biofuel

Green tech finds, 9/22/11

Article: Green tech finds, 9/22/11

Roads that charge your electric car, biofuel from orange peels, and sucking CO2 out of the air – your green tech finds for the week.

Look out, Volt! The plug-in Prius is here: Car hackers have been converting the Toyota Prius into a plug-in hybrid (like the Chevy Volt) for years. The Japanese automaker has finally gotten in on the trend and released a plug-in version of its popular hybrid for the 2012 model year. That’s it above. (via Greenwala)

Charge your electric car while driving it: The concept of “electrified roadways” that could charge electric vehicles while they’re moving has been around for decades, and Japanese researchers may have now come up with a viable model. “Electrified metal plates are buried under roads, which ‘up-convert’ energy via a radio frequency to a steel belt inside a car’s tires, as well as to a plate sitting above the tire.” (via smartplanet and @greenamericatv)

Green tech finds (8/19/10)

Article: Green tech finds (8/19/10)

A zero-emissions race around the world, whiskey biofuel, and more… your green tech finds for the week.

Energy efficient motors mean green jobs in Arkansas: Electrocraft, Inc. has announced it will start producing energy efficient electric motors for heating and air conditioning units in its Searcy, Arkansas plant. This means 55 new green jobs for the small town.
Cell phone tech meets data centers: Data centers (aka server farms) suck up a lot of energy. Start-up Smooth-Stone thinks it can cut that power use by applying “low-power cell phone technology to servers…” A number of VCs think they can do it, and have provided $48 million in funding.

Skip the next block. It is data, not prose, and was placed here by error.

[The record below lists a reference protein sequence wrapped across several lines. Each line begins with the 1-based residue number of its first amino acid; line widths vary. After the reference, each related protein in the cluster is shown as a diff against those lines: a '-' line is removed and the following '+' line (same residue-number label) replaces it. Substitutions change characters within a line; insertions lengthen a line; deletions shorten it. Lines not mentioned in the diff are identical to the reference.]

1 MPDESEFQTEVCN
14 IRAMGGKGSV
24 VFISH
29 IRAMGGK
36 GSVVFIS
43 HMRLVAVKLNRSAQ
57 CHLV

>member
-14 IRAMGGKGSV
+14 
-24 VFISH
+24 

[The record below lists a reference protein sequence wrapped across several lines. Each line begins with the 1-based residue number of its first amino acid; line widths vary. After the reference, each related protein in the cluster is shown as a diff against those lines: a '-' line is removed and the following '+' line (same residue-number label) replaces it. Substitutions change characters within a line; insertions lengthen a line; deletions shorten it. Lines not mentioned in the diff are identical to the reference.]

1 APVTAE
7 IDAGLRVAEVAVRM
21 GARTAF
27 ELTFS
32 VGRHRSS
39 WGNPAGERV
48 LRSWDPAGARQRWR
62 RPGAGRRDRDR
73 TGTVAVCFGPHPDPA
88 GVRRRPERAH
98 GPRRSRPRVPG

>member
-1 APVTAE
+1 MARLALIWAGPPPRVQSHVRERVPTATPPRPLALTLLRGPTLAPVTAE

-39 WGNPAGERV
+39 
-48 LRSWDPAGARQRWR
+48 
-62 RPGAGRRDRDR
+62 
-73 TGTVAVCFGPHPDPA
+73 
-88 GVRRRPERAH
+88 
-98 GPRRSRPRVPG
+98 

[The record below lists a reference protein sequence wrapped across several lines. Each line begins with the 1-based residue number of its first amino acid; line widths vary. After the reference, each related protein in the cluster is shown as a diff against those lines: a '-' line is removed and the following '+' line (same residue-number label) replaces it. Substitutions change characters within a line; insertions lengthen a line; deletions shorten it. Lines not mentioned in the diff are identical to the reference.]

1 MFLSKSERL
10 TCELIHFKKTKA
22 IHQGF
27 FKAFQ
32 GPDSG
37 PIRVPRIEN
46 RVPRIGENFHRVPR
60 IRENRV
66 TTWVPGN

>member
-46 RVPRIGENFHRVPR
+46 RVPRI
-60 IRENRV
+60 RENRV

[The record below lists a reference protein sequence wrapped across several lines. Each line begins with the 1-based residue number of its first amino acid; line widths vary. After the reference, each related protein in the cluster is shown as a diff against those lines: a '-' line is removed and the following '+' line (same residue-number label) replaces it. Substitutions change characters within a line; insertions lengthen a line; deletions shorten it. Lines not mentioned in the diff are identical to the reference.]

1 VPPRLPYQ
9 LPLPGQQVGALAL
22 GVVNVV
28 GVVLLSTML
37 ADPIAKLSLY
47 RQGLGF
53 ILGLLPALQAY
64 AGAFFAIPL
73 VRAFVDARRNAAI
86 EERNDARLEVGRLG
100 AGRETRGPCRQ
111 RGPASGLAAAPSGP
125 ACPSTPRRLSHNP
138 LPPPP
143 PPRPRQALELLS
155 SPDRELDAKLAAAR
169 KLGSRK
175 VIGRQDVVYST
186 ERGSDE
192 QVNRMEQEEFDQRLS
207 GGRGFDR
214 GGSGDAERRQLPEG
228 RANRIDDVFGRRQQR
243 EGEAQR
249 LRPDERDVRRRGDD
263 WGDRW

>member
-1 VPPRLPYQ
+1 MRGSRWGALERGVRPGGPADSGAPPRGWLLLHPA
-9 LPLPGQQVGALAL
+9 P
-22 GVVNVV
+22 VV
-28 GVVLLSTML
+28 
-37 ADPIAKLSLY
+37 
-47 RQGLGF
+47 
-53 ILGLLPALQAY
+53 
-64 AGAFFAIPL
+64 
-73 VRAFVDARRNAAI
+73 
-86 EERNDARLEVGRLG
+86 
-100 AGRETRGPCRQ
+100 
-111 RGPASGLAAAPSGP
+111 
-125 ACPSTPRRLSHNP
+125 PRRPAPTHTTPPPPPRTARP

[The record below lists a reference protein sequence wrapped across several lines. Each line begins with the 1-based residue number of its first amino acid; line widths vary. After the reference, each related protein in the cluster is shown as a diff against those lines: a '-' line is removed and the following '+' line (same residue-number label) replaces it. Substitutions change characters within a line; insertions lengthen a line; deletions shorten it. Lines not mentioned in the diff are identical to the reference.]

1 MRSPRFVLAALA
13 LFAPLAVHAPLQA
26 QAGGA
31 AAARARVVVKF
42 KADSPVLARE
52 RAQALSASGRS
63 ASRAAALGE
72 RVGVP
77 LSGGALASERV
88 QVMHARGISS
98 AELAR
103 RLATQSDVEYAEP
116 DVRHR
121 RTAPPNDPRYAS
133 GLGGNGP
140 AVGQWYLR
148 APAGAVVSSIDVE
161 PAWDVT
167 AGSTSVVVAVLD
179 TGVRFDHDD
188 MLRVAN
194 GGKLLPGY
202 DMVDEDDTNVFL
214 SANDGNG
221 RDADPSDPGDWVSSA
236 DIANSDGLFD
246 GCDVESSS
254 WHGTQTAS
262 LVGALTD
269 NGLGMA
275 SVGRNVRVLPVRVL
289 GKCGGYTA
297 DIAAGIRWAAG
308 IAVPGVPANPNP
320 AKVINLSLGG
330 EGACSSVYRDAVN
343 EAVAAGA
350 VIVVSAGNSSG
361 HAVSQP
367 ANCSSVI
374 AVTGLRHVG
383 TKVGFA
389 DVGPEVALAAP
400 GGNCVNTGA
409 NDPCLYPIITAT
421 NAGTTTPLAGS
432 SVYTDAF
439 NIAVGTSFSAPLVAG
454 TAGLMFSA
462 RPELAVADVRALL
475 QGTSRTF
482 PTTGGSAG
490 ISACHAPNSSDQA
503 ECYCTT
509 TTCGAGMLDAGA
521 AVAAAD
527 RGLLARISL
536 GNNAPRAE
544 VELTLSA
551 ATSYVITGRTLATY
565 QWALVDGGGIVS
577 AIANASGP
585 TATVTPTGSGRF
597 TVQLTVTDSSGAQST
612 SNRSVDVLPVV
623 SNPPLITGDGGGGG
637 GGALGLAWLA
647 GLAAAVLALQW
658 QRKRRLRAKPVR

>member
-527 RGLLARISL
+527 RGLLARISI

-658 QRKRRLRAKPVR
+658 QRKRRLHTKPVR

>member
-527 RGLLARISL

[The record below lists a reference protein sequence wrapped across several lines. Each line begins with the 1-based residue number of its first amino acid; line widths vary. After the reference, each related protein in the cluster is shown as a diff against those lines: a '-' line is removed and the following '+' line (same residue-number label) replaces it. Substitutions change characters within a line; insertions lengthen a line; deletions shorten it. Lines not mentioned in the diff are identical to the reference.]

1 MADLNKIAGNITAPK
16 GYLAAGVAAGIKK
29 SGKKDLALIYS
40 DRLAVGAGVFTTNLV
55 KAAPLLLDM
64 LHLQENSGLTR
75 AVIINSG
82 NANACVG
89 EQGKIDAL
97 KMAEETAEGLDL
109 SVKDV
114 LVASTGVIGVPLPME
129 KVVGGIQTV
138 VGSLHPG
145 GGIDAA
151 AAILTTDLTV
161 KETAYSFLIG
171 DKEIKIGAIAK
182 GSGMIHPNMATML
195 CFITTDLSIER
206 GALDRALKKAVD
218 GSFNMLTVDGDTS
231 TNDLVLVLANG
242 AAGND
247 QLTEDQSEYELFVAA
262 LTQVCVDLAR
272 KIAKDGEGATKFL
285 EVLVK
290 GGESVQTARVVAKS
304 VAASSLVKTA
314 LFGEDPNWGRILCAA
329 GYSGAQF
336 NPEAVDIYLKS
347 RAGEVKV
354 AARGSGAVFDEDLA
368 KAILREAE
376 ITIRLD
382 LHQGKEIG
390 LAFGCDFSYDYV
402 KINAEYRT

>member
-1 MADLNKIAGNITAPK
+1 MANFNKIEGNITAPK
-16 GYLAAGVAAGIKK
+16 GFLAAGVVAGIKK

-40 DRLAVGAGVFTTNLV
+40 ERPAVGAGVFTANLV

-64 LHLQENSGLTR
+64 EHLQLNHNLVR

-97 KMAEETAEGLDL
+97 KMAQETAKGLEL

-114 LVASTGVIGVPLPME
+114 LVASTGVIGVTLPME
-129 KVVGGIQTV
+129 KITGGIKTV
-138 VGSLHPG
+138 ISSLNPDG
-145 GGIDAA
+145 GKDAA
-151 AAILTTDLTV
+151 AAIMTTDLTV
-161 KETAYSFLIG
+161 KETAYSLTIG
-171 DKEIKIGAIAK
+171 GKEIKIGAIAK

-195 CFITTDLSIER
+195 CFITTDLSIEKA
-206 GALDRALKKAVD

Green tech finds (6/24/10)

Article: Green tech finds (6/24/10)

Can fish ‘n’ chips help with London’s drought? How much power can you get from a potato? These questions and more answered in this week’s green tech finds.

Keeping your gadgets charged in the great outdoors: Heather Clancy at GreenTech Pastures provides a run-down of her favorite solar-powered chargers.
Cheaper, greener biofuel: That’s the ultimate goal of Professor Scott Banta’s new project to genetically engineer a bacteria that will turn CO2 and ammonia from wastewater into butanol. (via Cleantechnica)

Green tech finds (12/4/09)

Article: Green tech finds (12/4/09)

Something a little different this time around: I’ve been in Helsinki, Finland this week checking out cleantech developments with a group of other bloggers ( and many thanks to FinnFacts for bringing us here!). While I’ve been a little slow to get posting on the stories I’ve heard (stay tuned here and at sustainablog for those posts), several of my colleagues fought off the jet lag well enough to get started. A few posts from Finland:

Karl Burkart at MNN and Ian Thomson at Cleantechies.com provide a bit of background on the Finnish cleantech sector.
Jen Boynton at Triple Pundit gives us five fast facts about Finland, and offers some advice to Metso Corporation about sustainability and biomass as a fuel source.
Hendrick Morkel at Arctic Start Up takes a look at Eniram’s efforts to cut shipping fuel use and emissions.

Green tech finds (10/8/09)

Article: Green tech finds (10/8/09)

Cars, fuels, and internet-based power management for your home: our green tech finds for the week…

Beyond carbon emissions: Clean Production Action and ChemSec have released a new report focused on “the advances that seven electronics companies have made when it comes to eliminating hazardous materials from their products.” (via ZDNet GreenTech Patures)
It’s an honor just to be nominated: The LA Auto Show has announced the finalists for its Green Car of the Year Award, which will be presented at the show in December.

Brazil Urges Africa to Adopt Biofuel Economy

Article: Brazil Urges Africa to Adopt Biofuel Economy

Biofuel and biodiesel are currently being created and consumed in large quantities in Brazil. Cars are running on a mixture of biofuel and gasoline and the sale of ethanol is expected to rival that of gasoline by the year 2020. Part of the reason why Brazil is so successful in biofuel, ethanol and biodiesel production…

NYC Garbage Trucks Start Using Biodiesel

Article: NYC Garbage Trucks Start Using Biodiesel

It looks like those loud rumbling machines we call garbage trucks are being greened up by some cities. This has been a slowly growing trend among garbage truck fleets in various cities including Portland, Oregon; Berkeley, California; Grand Rapids, Michegan; San Francisco, California; and now New York City. The recent announcement that New York City…